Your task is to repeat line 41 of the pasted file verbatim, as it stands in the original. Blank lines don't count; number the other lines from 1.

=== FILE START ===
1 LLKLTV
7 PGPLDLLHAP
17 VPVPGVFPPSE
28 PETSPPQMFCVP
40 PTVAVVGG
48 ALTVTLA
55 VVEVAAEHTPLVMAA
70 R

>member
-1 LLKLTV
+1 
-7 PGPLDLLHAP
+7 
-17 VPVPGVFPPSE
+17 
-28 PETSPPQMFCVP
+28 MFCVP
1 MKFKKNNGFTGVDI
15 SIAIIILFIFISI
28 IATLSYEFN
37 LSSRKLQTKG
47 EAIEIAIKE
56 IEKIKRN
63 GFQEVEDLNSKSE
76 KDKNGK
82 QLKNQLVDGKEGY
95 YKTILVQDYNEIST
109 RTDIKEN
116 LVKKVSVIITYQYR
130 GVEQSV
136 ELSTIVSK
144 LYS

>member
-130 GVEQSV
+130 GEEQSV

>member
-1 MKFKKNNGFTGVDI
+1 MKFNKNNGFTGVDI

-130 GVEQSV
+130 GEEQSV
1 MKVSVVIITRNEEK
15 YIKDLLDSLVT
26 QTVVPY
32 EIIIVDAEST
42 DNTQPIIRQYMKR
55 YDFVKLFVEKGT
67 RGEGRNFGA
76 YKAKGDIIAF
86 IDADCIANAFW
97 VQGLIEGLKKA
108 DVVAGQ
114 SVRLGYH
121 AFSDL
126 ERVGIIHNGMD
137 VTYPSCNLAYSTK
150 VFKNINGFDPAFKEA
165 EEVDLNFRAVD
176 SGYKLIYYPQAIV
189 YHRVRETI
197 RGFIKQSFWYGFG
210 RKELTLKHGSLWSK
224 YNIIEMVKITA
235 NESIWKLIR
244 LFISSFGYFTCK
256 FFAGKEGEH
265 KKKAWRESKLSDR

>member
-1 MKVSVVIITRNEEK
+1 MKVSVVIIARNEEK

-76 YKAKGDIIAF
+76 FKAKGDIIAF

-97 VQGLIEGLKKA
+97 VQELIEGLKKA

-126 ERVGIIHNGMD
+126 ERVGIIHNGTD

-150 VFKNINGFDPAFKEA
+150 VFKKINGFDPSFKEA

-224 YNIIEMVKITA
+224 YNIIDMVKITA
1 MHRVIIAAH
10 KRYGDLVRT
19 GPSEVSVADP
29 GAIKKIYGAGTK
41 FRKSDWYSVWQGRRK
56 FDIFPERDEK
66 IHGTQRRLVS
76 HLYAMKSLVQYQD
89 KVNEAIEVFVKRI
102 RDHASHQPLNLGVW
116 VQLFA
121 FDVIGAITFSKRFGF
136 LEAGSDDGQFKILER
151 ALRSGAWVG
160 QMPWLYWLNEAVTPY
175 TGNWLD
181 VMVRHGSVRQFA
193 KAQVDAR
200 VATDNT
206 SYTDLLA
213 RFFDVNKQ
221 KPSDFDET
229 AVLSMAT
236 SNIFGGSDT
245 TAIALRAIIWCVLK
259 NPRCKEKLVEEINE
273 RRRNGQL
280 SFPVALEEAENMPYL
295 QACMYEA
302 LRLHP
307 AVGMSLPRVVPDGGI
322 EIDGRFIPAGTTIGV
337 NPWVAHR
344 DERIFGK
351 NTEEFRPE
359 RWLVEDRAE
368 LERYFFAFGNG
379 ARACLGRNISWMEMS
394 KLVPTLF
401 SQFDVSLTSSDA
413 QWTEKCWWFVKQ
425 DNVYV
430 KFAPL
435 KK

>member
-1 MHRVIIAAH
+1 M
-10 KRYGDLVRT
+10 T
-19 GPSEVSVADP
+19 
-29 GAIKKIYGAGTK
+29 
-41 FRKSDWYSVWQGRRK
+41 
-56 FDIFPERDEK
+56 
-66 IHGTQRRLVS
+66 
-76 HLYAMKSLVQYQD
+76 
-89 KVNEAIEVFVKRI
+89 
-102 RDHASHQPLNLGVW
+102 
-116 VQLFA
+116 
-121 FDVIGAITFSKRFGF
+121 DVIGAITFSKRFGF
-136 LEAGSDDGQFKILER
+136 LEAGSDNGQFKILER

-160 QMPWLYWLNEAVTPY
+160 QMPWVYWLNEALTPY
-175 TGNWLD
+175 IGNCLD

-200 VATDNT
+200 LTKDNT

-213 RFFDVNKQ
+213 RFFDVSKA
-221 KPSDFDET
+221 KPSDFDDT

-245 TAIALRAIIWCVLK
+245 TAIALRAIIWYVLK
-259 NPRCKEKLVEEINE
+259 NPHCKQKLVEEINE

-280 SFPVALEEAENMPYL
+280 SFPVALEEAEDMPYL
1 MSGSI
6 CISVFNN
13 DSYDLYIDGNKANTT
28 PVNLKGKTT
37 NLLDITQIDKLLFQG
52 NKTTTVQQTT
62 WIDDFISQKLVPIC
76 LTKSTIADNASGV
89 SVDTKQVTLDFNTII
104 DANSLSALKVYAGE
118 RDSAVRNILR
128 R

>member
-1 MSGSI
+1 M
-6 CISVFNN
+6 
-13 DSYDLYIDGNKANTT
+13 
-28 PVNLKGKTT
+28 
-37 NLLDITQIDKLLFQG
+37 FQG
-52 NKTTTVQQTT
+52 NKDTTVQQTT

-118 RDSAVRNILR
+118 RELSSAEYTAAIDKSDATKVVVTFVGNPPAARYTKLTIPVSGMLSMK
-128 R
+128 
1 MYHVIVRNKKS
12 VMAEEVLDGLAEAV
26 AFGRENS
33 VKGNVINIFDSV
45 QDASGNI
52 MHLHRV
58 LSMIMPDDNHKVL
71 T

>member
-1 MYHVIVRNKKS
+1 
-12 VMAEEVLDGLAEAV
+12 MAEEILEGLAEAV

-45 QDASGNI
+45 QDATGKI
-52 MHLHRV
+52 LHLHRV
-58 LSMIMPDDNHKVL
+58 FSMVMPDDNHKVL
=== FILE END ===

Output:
1 MKVSVVIITRNEEK